While Boston’s bench has a potentially elite talent with two hit-or-miss players, the Milwaukee Bucks have the virtual opposite group of subs. Like Brad Stevens, Mike Budenholzer has tightened the leash on his rotations against the Detroit Pistons, though this was not necessarily though his own choice.

Tony Snell is coming off an ankle injury and is not looking ready to handle major minutes, and Malcolm Brogdon has still not been cleared to return to the court from his plantar fascia tear. Pat Connaughton, George Hill, Ersan Ilyasova, and Nikola Mirotic have been the ones to get the call to come off the bench for meaningful minutes in these playoffs.

While there is clearly no player from the Bucks bench that could rival a full-strength Gordon Hayward, all of them are multi-dimensional shooters. Connaughton can play shooting guard or small forward, Hill can play either guard spot, and Ilyasova and Mirotic can play the three spot in a jumbo lineup, power forward in their normal positions, or center in a small ball lineup.

There is also the aspect that Connaughton has shown that he can be the lynchpin of a deadly switch-heavy defensive scheme, and Hill is known to be a solid defender and posted a 84.7(!) defensive rating in the series against the Pistons.

These four players provide Bud with the ability to try new schemes and packages to see what works best instead of being forced to stick with what he has. Also, Budenholzer has other players that will become available to him that are capable of being part of a playoff rotation in Wilson, Snell, and Brogdon, which only increases the amount of flexibility for Milwaukee.

The biggest difference between the depth of the Celtics and the Bucks is how important the bench is to their team. While Milwaukee uses their bench to ease the load on the starters and try out new looks, the Celtics needed their bench to get past the Pacers. Boston’s starting lineup had a net rating of -1 against Indiana, while the Bucks starters had a net rating of 8.5 against the Pistons. Boston’s starters having a negative net rating while sweeping the series shows how essential their bench players are to their success.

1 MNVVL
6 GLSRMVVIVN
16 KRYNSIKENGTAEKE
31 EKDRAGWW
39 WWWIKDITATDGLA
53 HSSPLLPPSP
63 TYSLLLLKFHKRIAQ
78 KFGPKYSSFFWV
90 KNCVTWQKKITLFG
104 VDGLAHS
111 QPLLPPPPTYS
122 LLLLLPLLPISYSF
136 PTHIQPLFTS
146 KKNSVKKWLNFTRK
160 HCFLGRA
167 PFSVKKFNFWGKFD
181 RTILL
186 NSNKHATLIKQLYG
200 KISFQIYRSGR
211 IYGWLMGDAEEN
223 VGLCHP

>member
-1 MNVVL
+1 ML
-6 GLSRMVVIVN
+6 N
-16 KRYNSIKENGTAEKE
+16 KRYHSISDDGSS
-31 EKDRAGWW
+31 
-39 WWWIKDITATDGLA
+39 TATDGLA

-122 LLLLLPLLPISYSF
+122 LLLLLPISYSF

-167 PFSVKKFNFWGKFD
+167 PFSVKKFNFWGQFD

Another way of looking at it is that Boston’s bench scored 33.0 percent of their total points against Indiana, while Milwaukee’s bench scored 30.4 percent of their total points against Detroit (and that number would have been significantly inflated due to increased bench minutes in the many blowouts). Basically, Boston’s bench scored a higher percentage of their team’s total points than Milwaukee’s bench, even though the Bucks’ starters played considerably less minutes compared to the Celtics’ starters, and the Bucks had more players play meaningful minutes off the bench.

While the Round 2 matchup of the Celtics and Bucks will primarily focus on the battle between stars Kyrie Irving and Giannis Antetokounmpo with Al Horford and Khris Middleton providing schematic problems for the opposing team, the bench players are extremely valuable for both teams.

Boston’s bench provides much needed scoring and the chance of elite talent with little flexibility and Milwaukee’s bench provides defense, shooting, and lineup versatility without star power. The dichotomy between these two groups will be a key factor to watch as the series begins, as either bench has the power to swing the series in their team’s favor.